- Foot Locker expects its amount of Nike product to “decline meaningfully” as Nike accelerates its DTC strategy. Nike is Foot Locker’s largest supplier.
- Foot Locker CEO Dick Johnson said on a call with analysts that the company will maintain a “strong relationship” with Nike and the brand will remain an important partner, especially in categories like basketball.
- For the upcoming fiscal year, Nike is expected to make up 60% of Foot Locker’s total purchases, which is down from 75% in 2020 and 70% in 2021. Foot Locker attributed the shift to Nike’s “accelerated strategic shift to DTC” and Foot Locker’s own diversification efforts.
Foot Locker has been one of a few key wholesale partners that Nike names in its own earnings results, and so far has been protected from Nike’s shift out of undifferentiated wholesale. Now, however, the relationship between the two companies is changing.
For 2022, Nike will make up 60% of Foot Locker’s supplier spend, but come Q4, Foot Locker expects Nike to make up no more than 55% going forward. While some of that is undoubtedly because of Nike’s shift to a more DTC model, Johnson also said the decision is for Foot Locker’s health as a business. Foot Locker had a heavy concentration of certain popular Nike products in 2020 and 2021, which drove great results but goes against Foot Locker’s aim of being a “house of brands.”
In 2020, some of the high Nike concentration was based on “the thought of survival,” Johnson said. As the impact of the pandemic has waned, however, the retailer can return to its strategy of diversifying its offerings. Non-Nike comps at Foot Locker grew by over 30%, according to Johnson, though its non-Nike brand are “a little bit less productive partners” than Nike.
“There’s nothing like a retro Jordan launch that comes in on a Friday and sells on a Saturday,” Johnson said.
Foot Locker’s 2021 performance
|Net sales||$8.96 billion||18.7%|
|Net income||$892 million||176%|
|Operating income||$860 million||184%|
Source: Foot Locker press release
Foot Locker will still have access to Nike’s top products, but the amount it receives will change. Johnson also emphasized that part of Nike’s success comes from its ability to control the scarcity of its products. By limiting the amount of products Foot Locker receives, Nike might drive more sales of hot products through its own channels, but executives still expect Foot Locker to benefit as well.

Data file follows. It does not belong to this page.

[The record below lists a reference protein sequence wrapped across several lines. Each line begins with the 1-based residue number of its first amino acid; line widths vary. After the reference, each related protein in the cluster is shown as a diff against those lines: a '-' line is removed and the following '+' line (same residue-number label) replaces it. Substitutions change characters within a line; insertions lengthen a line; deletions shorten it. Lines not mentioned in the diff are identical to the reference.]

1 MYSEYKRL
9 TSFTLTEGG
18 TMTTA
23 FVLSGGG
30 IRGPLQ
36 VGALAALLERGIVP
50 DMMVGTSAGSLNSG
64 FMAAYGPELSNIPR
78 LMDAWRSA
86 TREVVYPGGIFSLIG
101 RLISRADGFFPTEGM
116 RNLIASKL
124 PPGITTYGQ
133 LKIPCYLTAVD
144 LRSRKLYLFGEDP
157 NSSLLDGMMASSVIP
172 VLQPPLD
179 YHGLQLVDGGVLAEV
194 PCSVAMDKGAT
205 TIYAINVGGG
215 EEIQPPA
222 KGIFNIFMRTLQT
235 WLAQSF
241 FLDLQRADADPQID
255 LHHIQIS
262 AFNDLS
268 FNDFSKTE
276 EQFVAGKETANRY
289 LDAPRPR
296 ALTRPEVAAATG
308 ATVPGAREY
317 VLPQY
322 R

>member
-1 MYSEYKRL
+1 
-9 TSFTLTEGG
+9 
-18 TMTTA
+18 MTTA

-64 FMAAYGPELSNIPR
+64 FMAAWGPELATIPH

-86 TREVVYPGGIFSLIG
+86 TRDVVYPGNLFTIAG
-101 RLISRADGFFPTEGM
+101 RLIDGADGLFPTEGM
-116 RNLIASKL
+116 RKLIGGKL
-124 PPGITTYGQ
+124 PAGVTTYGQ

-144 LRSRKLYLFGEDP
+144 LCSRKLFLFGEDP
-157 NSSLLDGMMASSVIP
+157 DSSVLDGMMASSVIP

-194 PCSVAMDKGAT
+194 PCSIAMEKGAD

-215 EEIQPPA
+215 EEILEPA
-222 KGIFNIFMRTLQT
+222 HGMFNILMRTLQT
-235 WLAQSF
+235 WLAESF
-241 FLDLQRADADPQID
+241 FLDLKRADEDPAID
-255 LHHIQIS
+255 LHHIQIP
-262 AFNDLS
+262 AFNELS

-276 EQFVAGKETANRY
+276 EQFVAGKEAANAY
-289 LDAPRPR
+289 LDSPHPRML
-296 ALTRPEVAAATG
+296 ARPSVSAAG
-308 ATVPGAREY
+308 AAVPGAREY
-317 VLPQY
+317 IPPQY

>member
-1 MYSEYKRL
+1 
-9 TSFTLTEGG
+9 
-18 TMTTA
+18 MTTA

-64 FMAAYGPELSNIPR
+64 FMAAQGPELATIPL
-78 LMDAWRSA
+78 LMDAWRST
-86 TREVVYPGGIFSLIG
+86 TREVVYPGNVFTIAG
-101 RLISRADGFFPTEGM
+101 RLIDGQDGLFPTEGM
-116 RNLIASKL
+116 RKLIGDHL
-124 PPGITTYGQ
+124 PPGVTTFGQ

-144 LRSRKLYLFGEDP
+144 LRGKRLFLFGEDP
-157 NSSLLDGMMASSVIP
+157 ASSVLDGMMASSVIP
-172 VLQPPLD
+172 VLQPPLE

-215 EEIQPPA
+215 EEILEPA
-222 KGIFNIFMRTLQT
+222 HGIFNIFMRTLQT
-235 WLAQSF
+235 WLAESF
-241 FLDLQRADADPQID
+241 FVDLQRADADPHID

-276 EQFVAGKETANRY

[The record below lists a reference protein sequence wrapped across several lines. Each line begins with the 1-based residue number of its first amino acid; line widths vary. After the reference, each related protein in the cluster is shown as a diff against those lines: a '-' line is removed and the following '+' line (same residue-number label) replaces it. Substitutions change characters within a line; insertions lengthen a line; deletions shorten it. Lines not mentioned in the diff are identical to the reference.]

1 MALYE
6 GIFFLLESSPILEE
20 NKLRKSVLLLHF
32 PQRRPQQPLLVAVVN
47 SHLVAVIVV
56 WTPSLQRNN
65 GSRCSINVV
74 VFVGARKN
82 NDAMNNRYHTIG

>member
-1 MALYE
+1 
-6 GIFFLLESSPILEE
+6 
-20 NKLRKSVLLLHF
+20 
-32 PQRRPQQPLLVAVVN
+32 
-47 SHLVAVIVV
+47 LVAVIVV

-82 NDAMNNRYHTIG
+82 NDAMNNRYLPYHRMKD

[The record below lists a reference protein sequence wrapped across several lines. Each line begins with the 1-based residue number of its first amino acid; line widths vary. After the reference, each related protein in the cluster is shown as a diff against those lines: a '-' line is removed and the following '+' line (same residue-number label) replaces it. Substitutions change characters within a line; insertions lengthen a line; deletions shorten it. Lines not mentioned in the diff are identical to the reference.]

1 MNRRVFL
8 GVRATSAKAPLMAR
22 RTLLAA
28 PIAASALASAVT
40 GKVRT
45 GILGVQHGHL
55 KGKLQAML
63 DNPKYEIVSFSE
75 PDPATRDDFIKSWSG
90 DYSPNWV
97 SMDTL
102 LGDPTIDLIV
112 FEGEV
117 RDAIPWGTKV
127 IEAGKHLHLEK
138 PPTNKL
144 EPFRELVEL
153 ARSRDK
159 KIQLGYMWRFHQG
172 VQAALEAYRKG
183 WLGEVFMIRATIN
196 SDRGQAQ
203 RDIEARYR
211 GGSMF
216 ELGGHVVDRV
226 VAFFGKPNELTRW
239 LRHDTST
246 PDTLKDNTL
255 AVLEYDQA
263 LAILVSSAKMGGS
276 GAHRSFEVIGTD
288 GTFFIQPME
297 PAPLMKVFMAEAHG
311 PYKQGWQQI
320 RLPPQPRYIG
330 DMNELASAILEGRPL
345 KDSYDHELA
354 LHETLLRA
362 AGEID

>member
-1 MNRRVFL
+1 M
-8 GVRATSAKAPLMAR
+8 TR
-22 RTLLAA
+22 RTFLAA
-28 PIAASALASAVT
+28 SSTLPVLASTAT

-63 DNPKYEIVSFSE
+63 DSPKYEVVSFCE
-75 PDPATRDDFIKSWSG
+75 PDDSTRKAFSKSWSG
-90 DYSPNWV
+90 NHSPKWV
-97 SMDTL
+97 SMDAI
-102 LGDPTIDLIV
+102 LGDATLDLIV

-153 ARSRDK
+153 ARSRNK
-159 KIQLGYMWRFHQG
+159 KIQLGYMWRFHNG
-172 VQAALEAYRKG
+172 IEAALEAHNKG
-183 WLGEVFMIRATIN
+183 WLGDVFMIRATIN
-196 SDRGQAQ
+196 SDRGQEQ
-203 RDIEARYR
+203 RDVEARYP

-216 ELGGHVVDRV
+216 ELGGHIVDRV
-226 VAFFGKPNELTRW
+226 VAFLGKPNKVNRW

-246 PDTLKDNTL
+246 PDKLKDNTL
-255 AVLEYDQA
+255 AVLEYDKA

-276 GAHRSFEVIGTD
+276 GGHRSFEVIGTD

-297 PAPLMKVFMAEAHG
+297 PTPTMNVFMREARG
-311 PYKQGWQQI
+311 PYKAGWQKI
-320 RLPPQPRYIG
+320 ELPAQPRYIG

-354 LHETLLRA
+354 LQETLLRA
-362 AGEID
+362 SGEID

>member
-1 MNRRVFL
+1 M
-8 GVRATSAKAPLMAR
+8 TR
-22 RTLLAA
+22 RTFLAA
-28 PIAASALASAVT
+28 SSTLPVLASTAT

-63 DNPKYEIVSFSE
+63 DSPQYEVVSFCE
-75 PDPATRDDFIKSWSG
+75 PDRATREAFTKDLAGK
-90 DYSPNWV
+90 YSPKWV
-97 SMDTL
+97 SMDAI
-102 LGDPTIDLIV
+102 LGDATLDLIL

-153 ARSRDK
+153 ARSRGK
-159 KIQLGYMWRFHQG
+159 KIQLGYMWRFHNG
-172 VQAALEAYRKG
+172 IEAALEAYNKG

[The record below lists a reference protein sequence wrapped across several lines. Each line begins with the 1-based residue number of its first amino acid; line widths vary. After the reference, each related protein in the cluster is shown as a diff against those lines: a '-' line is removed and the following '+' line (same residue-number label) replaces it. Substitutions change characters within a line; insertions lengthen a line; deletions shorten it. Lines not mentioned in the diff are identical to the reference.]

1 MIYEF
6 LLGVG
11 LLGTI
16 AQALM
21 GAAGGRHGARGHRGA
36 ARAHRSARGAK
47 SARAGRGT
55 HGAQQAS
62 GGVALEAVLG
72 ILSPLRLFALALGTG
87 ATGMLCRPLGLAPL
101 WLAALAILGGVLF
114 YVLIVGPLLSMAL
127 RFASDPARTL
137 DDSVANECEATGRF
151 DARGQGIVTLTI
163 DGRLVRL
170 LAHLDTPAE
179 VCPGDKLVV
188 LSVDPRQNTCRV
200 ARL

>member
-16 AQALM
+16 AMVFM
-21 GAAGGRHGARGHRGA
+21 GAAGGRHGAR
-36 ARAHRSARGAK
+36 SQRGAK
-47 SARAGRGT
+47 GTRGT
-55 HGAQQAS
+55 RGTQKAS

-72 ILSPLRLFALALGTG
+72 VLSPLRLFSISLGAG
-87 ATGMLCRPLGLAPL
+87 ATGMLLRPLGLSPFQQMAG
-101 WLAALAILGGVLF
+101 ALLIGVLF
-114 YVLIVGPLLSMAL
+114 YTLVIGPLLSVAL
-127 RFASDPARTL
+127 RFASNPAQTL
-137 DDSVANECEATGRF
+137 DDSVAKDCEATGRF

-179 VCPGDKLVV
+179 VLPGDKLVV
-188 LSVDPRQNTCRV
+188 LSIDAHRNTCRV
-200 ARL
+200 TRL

In response to the decrease in Nike products, Foot Locker is ramping up the contribution from other suppliers, including a recent deal with Reebok to gain exclusive access to some of its products, and continuing to build out its private label assortment.
Despite the loss of Nike, “Foot Locker’s strategic shift to add more brands and be less dependent on one vendor, transitioning its store base to off-mall locations, and participate in new revenue streams like resale with GOAT make sense and should strengthen the company’s position in the marketplace [and] add shareholder value over time,” Telsey analysts, led by Cristina Fernández, wrote in emailed comments.
The move is already impacting Foot Locker to a serious degree, though, and some analysts are not as convinced about what Foot Locker’s future looks like without Nike. Wedbush analysts Tom Nikic and Ezra Weener wrote in emailed comments that they “don’t really see a silver lining here.”
“Being a ‘strategic partner’ doesn’t mean as much as it is used to. For years, the bear theses on [Foot Locker] was predicated on [Nike] de-emphasizing them due to their own DTC ambitions, but [Foot Locker] had continued to grow with Nike due to its position as a ‘strategic partner,'” they said. “But that all seems to be changing now. … As a result, [Foot Locker] gave extremely disappointing guidance for FY22: Comps down 8-10%, gross margin down more than 400bps and EPS down 40-45% to $4.25-$4.60.”
Foot Locker’s guidance for 2022
|Metric||Expectation for 2022|
|Net sales||-4% to -6%|
|Comp sales||-8% to -10%|
|Gross margin||30.1% to 30.3%|
|Earnings per share||$4.25 to $4.60|
Source: Foot Locker press release
While Foot Locker’s executives were clear that the move would negatively impact its business, they were also certain that shifting away from so much reliance on one partner was necessary given the consumer’s desire for uniqueness and choice.
“When 75% of your purchases are from one vendor, it doesn’t leave a lot of room for choice,” Johnson said.